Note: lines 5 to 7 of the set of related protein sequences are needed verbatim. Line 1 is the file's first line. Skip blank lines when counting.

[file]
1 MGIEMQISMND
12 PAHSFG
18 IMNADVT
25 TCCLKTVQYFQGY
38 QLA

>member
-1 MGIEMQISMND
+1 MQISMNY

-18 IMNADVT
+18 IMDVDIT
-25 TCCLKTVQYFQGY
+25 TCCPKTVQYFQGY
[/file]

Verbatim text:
38 QLA

>member
-1 MGIEMQISMND